SoNo Baking Company Opens Wednesday; Geiger’s Closes

SoNo Baking CompanyWord on the (Church) street is that Sono Baking Company will open tomorrow Wednesday at 7 am. Moving into the funky space previously occupied by Java, they’ll offer a limited menu this 1st week.

Meanwhile, Geiger’s Home & Garden Center has closed its Post Road East location. That’s the end of a long era. For several decades before Geiger’s, it was known as Parsell’s Garden Mart.

Redevelopment plans for the 2-acre site include a commercial/residential complex with 12 residential rental units — 2 of them classified as “affordable” — plus a retail building and bank.

Geiger’s is still open in Fairfield, New Canaan, Greenwich and Mamaroneck. And consultation services are still offered in their Sconset Square location.

From which — starting tomorrow — employees can walk a few steps over to Westport’s newest coffee shop, Sono Baking Company.


10 responses to “SoNo Baking Company Opens Wednesday; Geiger’s Closes

  1. Bobbie Herman

    Is SoNo still open at AJs?

  2. Yes, one of the employees at SoNo Bakery at AJs said that it will remain open and that its bakery/dessert menu will not be duplicated in its entirety at the downtown location, which will have more of a cafe menu (similar to that at the original location in SoNo). Furthermore, the downtown location has apparently hired some of the former Java employees–a true win-win situation.

  3. Connie Holberg

    Wasn’t it called Rippee’s at one time?

    • No. Rippe’s was further east, same side of the Post Road. It’s where Harvest Commons is today (now do you understand the name?!)

  4. bobbi essagof

    Passed by yesterday. The empty space looked so sad but least we’re getting another bank!

  5. Chris Carusone

    Another bank where Geiger’s was ? There is also a proposal for a bank where Fast Fitness use to be. We better be careful Westport. Soon there will be more banks than nail salon’s !

  6. Joyce Barnhart

    Geiger’s used to be Parsell’s. The Parsells lived on Morningside Drive South, just above Hillandale Road and owned land that stretched to South Turkey Hill Road. The stonewall that runs behind the houses on Hillandale between Morningside and South Turkey Hill Road was the dividing line of the properties. Before part of it it was sold, there was a nursery on the Parsell acreage. An elderly black man used to plow between the rows with a mule. There was also a pond on the Parsell property where what sounded like thousands of spring peepers would make a wonderful noise every spring. Mrs. Parsell had been a “Couch” and Couch Lane is just off Morning Side near the Parsell property. Rippe’s used to have apple orchards on the Harvest Commons property, and they had a farmstand on the corner of Turkey Hill Road North and the Post Road. Construction on Harvest Commons began in the early ’80’s.

  7. sandy johnson

    Wow, pretty soon there won’t be any of the “old” landmarks and neat “small town friendly” places to go! At least we all have memories. I enjoy the “history ” lessons I get from so many of you who have lived here a long time.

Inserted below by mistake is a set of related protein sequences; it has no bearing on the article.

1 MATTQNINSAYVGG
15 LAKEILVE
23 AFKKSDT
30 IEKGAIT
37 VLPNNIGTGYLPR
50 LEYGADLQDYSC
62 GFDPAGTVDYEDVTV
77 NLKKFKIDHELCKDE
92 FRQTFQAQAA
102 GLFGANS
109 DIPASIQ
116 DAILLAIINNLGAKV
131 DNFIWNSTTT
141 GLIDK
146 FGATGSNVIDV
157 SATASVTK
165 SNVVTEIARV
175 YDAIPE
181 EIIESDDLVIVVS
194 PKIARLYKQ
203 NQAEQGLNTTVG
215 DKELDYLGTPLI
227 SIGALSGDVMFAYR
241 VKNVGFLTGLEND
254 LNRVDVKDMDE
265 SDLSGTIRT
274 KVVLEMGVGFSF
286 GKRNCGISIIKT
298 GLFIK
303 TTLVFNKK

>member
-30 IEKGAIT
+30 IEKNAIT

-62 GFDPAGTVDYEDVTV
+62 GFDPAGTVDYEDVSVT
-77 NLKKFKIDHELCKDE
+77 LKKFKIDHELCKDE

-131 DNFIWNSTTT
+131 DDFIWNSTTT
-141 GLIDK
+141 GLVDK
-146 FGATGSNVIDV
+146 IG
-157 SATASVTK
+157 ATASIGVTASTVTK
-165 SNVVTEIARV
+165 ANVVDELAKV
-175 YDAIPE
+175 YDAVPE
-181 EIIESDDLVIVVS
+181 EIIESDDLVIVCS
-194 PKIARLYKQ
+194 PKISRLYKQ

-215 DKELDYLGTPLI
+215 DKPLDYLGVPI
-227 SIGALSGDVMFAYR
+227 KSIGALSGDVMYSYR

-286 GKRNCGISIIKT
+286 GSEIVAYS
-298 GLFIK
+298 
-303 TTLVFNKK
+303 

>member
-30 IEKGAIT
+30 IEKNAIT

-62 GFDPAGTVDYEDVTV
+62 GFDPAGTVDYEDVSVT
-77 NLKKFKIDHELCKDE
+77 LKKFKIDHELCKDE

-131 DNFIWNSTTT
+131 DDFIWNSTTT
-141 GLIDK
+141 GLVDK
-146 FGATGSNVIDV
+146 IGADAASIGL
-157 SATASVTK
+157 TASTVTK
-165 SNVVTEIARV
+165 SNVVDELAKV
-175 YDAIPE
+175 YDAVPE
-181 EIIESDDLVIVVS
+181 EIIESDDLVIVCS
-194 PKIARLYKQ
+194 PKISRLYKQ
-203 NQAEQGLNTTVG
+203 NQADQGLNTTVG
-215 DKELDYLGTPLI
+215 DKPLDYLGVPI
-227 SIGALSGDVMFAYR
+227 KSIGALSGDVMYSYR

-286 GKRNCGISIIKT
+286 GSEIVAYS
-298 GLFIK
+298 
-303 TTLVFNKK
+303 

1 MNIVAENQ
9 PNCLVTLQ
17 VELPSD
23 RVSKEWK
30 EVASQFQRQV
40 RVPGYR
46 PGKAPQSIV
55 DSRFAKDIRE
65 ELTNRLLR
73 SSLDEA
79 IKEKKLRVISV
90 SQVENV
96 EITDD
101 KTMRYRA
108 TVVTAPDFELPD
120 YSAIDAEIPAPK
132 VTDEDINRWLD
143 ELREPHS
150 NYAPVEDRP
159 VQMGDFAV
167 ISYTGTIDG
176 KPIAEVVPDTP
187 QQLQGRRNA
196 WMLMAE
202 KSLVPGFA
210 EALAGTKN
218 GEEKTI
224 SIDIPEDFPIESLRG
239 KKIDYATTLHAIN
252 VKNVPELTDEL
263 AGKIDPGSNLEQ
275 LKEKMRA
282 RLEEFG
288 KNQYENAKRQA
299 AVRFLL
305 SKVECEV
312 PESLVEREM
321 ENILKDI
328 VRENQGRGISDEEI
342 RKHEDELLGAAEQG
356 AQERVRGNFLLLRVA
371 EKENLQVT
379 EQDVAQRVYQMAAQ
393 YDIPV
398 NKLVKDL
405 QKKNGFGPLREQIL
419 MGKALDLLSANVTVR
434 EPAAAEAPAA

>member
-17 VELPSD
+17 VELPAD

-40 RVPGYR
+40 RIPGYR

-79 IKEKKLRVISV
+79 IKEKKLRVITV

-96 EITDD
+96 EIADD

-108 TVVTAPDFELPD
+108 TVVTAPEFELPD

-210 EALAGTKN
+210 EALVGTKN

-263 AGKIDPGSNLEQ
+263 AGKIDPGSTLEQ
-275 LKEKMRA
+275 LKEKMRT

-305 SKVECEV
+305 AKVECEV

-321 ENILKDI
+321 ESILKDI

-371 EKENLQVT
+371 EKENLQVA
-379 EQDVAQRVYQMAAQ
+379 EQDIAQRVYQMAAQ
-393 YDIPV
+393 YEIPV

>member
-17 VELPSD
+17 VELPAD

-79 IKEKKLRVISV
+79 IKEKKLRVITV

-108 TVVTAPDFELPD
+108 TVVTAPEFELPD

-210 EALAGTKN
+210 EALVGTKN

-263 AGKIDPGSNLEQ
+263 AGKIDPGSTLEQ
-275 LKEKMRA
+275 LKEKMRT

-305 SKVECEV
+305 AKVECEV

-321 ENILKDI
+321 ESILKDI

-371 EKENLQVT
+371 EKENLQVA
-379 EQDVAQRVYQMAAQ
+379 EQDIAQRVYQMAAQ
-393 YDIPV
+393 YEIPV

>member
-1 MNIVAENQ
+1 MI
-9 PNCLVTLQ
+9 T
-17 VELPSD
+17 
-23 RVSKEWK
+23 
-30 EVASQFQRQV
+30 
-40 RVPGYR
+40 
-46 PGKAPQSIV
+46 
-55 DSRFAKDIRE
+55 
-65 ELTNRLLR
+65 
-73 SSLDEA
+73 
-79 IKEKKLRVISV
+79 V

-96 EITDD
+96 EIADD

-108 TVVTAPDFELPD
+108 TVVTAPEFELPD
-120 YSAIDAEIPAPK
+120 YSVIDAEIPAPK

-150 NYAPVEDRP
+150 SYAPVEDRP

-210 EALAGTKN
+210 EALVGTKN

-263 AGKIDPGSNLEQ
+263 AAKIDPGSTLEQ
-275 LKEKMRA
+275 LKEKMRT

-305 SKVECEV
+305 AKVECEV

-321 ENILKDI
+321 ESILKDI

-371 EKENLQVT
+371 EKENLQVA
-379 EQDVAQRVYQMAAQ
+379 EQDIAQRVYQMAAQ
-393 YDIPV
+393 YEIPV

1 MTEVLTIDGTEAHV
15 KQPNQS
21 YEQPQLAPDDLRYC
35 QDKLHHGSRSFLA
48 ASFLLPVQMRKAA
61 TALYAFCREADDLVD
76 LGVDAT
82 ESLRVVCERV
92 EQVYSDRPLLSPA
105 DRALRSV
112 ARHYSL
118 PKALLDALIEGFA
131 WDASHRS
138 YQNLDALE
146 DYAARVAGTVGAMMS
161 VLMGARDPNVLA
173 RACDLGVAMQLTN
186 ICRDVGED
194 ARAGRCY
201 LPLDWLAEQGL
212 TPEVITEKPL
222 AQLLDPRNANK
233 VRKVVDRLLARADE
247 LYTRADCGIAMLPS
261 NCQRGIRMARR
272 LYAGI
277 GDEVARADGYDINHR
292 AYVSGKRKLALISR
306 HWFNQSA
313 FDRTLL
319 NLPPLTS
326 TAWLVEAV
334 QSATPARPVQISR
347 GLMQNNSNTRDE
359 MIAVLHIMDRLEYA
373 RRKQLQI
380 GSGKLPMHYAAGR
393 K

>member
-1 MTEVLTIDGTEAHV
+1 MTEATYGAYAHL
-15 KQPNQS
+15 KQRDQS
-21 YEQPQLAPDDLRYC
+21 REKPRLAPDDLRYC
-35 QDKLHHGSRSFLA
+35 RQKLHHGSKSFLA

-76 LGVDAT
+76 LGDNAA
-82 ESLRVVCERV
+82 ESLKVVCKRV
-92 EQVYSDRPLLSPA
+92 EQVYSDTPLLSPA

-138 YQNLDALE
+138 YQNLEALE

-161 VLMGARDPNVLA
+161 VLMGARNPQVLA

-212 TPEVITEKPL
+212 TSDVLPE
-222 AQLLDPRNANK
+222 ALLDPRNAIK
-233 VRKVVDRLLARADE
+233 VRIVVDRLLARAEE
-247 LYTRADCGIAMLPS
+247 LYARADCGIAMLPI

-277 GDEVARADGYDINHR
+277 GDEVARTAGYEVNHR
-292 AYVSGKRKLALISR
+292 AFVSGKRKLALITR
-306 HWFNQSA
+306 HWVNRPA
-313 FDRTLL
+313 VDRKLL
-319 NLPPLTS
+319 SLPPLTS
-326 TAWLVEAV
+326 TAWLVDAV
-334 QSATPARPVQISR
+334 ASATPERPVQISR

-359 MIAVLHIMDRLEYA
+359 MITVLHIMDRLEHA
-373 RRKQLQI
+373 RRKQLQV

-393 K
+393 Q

8. Wendy Crowther

    I did my best to beg the developer to save and re-purpose the 150-plus year old barn that still sits on the Geiger property (though not for much longer). I provided them with a 20-page, typewritten narrative (this was the SHORT version) of the historical research I’d done specifically in hopes of saving the barn. It contained an extensive history on the residents that had owned and/or lived on the property over those 150-plus years. Owners included Coley family farmers, two early pastors of Green’s Farms Congregational Church, and three generations of the same family whose members spanned nearly 95 years of occupancy prior to Alan Parsell’s purchase in 1953.

    The developer listened and responded, but the best they could offer in order to gain all of the town approvals they needed, was to create a NEW barn on the site that would pay some homage to the old barn. Sadly, the old barn will be removed. Where the deconstructed old barn might end up is uncertain. At best, a few parts might be used decoratively in the “new” barn but only if the future tenant wants them. The rest of the barn…well…perhaps pieces will be sold as salvage and re-used elsewhere. The dump is always an option I fear.

    I stopped by the barn about two months ago – no inventory remained inside and the site was essentially closed down. I was pointed toward someone on the site who I was told was one of the Geigers. I asked him what might become of the vintage tools that hung on the walls inside the barn (I’d always noticed them and wondered whether they’d belonged to Parsell or one of the former owners that I’d come to know so well through my research). The man I spoke to claimed that he didn’t know what was planned for the tools but he kindly took my phone number. To date, I haven’t gotten a call.

    Those of you that are fond of such things, drive by Geiger’s soon and wave goodbye to the last barn located on Westport’s Post Road – the last REAL barn, that is!